In this regard, Cope also personified something Dr. Abbott Michael already knew; men can get away with a lot more than women can while remaining respectable. During “the Bone Wars,” Cope raced against fellow paleontologist Othniel Marsh to find as many new dinosaur species and fossils as possible. In an effort to get ahead, Cope rushed questionable findings into publication and even presented a dinosaur skeleton put together in such a hurry that he placed its skull at the end of its tail, instead of its neck. When this blunder was made public in The American Philosophical Society journal, Cope attempted to soothe his hurt ego and squash the story by buying as many copies as he could get his hands on; when that didn’t work, he purchased The American Naturalist journal to ensure a source of positive press about his findings. Despite all this, Cope remained a respected scientist and is still one of the most prolific authors in American scientific history.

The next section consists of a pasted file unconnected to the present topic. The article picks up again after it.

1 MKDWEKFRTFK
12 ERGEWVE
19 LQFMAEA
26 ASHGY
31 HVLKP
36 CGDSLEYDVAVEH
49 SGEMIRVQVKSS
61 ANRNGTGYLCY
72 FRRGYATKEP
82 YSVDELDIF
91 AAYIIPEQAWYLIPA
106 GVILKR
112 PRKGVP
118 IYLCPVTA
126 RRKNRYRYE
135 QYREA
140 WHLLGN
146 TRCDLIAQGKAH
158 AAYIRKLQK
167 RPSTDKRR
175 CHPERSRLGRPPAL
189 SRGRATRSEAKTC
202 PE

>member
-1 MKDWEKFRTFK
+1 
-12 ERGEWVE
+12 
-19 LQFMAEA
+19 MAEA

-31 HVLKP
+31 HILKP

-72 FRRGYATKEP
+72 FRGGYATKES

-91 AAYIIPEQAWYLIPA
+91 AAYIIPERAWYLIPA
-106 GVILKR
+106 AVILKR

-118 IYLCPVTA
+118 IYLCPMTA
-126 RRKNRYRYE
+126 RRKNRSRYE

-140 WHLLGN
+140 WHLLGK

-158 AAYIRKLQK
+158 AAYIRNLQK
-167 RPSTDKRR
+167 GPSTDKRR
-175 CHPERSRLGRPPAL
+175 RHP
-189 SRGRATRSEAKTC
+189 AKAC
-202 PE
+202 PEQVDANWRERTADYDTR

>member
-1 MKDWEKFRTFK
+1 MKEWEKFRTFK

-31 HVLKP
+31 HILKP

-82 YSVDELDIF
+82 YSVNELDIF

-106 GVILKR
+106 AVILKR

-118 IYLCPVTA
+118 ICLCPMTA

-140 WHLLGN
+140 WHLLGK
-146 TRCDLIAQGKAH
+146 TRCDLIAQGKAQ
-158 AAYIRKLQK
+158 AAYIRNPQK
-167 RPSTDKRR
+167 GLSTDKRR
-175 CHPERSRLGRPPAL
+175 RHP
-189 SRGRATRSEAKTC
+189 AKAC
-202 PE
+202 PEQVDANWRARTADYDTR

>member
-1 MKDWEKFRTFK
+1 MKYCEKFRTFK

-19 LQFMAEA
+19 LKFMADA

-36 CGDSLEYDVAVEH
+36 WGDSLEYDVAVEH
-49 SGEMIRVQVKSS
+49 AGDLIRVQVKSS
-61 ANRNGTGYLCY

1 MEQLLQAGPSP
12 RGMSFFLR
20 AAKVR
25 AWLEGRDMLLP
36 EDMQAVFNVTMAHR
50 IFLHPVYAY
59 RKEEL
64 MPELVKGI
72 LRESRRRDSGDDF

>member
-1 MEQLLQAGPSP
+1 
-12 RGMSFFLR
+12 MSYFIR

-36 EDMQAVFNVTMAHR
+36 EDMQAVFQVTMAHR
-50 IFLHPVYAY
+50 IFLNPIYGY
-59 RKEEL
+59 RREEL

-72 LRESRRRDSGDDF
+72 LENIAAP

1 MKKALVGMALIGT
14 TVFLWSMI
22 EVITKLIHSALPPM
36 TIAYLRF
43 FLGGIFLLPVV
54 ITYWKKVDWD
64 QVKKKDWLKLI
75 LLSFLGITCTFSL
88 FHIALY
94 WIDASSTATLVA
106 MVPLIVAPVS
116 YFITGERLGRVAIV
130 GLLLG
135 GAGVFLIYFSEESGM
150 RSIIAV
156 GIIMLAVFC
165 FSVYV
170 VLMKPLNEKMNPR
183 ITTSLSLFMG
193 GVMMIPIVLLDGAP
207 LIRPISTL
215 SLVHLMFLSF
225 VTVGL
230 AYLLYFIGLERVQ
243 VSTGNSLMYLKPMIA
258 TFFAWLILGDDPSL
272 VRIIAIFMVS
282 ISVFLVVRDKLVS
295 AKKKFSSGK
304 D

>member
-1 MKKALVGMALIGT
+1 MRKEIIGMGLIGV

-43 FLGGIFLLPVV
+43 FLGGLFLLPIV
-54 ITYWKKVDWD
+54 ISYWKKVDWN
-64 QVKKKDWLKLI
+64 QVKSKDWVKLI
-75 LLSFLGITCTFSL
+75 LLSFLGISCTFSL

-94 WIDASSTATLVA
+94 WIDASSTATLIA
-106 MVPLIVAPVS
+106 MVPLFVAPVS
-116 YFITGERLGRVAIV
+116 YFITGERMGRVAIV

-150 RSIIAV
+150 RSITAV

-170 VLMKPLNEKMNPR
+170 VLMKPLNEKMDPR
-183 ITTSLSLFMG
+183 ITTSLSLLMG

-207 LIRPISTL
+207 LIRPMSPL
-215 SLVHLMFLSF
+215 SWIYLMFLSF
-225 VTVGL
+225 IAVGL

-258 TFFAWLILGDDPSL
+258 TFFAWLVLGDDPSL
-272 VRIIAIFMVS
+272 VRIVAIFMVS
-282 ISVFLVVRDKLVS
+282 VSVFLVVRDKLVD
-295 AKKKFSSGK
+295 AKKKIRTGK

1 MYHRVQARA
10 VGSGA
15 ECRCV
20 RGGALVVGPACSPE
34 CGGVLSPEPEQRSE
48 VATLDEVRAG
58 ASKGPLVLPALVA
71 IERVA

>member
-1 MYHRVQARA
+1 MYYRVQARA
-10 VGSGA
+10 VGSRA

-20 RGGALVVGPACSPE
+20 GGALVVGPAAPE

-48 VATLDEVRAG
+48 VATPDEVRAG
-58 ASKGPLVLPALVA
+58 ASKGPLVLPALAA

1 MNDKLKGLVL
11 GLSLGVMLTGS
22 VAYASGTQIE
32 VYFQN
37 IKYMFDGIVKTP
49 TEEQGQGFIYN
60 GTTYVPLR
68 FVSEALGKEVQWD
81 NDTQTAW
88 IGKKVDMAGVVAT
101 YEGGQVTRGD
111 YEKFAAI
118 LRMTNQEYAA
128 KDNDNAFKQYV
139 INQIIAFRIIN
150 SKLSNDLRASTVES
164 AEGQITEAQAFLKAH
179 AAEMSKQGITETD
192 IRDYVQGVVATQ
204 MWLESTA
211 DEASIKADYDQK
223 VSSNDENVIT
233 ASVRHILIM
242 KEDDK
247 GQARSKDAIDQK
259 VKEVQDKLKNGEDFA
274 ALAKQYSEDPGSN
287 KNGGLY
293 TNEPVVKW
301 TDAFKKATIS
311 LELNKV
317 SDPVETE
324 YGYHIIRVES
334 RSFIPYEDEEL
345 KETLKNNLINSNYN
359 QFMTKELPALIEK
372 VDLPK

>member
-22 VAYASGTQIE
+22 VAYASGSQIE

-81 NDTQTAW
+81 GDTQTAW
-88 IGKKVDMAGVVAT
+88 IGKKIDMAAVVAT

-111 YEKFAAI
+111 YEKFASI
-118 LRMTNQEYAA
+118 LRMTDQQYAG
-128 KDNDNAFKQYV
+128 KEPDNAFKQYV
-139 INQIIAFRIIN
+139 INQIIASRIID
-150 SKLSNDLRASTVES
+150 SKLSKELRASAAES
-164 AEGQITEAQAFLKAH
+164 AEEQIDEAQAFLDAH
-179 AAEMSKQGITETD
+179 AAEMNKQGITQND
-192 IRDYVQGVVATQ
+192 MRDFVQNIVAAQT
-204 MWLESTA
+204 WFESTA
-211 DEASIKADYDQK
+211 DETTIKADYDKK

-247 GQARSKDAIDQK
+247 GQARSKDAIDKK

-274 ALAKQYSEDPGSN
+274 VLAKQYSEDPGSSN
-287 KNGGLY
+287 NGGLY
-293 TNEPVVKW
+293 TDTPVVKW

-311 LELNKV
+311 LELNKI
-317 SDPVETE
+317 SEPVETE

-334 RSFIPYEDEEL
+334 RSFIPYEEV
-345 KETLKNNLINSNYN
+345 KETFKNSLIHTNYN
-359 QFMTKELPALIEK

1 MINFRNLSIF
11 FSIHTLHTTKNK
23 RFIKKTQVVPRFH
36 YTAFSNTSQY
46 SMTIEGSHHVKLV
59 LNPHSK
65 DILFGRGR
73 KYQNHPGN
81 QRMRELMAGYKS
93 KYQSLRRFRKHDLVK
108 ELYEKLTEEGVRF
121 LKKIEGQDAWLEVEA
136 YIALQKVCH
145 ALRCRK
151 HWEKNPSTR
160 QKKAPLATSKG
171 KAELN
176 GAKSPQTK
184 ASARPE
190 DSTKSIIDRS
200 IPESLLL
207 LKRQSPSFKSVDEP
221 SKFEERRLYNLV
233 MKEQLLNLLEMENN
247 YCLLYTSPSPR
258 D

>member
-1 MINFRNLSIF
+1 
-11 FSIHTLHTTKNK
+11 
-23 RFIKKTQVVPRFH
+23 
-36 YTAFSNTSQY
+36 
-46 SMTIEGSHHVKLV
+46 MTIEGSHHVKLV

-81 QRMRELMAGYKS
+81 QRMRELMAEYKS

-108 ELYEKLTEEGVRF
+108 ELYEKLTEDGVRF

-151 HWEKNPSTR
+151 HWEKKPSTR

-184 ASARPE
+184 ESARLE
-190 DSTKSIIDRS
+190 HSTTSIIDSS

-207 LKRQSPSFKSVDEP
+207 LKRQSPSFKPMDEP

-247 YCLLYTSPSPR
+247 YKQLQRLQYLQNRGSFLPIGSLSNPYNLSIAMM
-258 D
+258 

This all happened before Dr. Abbott Michael worked with Cope, and while she doesn’t mention the Bone Wars in her writing, she does make it clear that she understands that society only allows women one chance to make it; mess that up by being too emotionally reactive or by producing poorly researched findings and you’re done. Perhaps “Mary Sues” always succeed because they’re smart enough to know that they always have to bring their A – game.
This is exactly what Dr. Abbott Michael would do in the next chapter of her story. After making groundbreaking discoveries in the world of plant science, she would be asked to hold lectures for huge groups of male scientists all over the globe. Was she being set up as a novelty to be scoffed at? Would she be dismissed as a Victorian-era “Mary Sue?” Would she somehow find time to write an internationally acclaimed art review, sample scientific beer, and traverse a glacier? Join us next time for the answers to these questions and for more of Dr. Helen Abbott Michael’s adventures!